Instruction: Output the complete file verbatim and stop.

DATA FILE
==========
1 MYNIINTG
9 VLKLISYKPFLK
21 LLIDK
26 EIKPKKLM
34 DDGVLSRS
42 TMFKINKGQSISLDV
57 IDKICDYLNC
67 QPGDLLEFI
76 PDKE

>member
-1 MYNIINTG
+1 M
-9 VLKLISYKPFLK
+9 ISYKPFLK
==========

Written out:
1 MYNIINTG
9 VLKLISYKPFLK
21 LLIDK
26 EIKPKKLM
34 DDGVLSRS
42 TMFKINKGQSISLDV
57 IDKICDYLNC
67 QPGDLLEFI
76 PDKE

>member
-1 MYNIINTG
+1 M
-9 VLKLISYKPFLK
+9 ISYKPFLK